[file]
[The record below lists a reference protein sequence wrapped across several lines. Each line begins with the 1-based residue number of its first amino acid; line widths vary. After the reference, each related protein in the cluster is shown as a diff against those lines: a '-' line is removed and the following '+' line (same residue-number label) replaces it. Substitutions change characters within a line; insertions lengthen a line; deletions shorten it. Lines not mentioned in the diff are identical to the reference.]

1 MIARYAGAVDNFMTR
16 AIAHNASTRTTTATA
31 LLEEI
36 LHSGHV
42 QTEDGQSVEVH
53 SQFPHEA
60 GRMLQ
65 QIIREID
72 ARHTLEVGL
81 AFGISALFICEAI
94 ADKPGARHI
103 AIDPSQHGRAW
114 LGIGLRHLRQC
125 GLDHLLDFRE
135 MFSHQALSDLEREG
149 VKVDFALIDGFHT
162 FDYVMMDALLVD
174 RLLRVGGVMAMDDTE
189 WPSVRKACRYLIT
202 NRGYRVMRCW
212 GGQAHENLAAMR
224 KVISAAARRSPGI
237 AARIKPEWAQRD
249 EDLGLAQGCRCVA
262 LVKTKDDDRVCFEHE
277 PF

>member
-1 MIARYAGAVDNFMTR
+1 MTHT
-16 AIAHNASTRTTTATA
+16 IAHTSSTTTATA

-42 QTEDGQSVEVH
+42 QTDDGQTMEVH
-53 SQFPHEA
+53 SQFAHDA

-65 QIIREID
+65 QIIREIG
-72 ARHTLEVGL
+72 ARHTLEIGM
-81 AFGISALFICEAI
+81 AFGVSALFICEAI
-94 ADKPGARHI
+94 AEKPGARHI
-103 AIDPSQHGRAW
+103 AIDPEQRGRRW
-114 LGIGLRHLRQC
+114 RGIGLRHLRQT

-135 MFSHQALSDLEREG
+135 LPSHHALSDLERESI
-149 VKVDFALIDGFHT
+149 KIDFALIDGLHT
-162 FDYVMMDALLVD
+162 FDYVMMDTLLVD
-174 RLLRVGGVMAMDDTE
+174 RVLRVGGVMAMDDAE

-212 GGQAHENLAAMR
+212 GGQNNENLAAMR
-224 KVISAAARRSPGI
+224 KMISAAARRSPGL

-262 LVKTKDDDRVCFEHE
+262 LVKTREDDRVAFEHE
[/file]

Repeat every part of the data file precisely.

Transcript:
[The record below lists a reference protein sequence wrapped across several lines. Each line begins with the 1-based residue number of its first amino acid; line widths vary. After the reference, each related protein in the cluster is shown as a diff against those lines: a '-' line is removed and the following '+' line (same residue-number label) replaces it. Substitutions change characters within a line; insertions lengthen a line; deletions shorten it. Lines not mentioned in the diff are identical to the reference.]

1 MIARYAGAVDNFMTR
16 AIAHNASTRTTTATA
31 LLEEI
36 LHSGHV
42 QTEDGQSVEVH
53 SQFPHEA
60 GRMLQ
65 QIIREID
72 ARHTLEVGL
81 AFGISALFICEAI
94 ADKPGARHI
103 AIDPSQHGRAW
114 LGIGLRHLRQC
125 GLDHLLDFRE
135 MFSHQALSDLEREG
149 VKVDFALIDGFHT
162 FDYVMMDALLVD
174 RLLRVGGVMAMDDTE
189 WPSVRKACRYLIT
202 NRGYRVMRCW
212 GGQAHENLAAMR
224 KVISAAARRSPGI
237 AARIKPEWAQRD
249 EDLGLAQGCRCVA
262 LVKTKDDDRVCFEHE
277 PF

>member
-1 MIARYAGAVDNFMTR
+1 MTHT
-16 AIAHNASTRTTTATA
+16 IAHTSSTTTATA

-42 QTEDGQSVEVH
+42 QTDDGQTMEVH
-53 SQFPHEA
+53 SQFAHDA

-65 QIIREID
+65 QIIREIG
-72 ARHTLEVGL
+72 ARHTLEIGM
-81 AFGISALFICEAI
+81 AFGVSALFICEAI
-94 ADKPGARHI
+94 AEKPGARHI
-103 AIDPSQHGRAW
+103 AIDPEQRGRRW
-114 LGIGLRHLRQC
+114 RGIGLRHLRQT

-135 MFSHQALSDLEREG
+135 LPSHHALSDLERESI
-149 VKVDFALIDGFHT
+149 KIDFALIDGLHT
-162 FDYVMMDALLVD
+162 FDYVMMDTLLVD
-174 RLLRVGGVMAMDDTE
+174 RVLRVGGVMAMDDAE

-212 GGQAHENLAAMR
+212 GGQNNENLAAMR
-224 KVISAAARRSPGI
+224 KMISAAARRSPGL

-262 LVKTKDDDRVCFEHE
+262 LVKTREDDRVAFEHE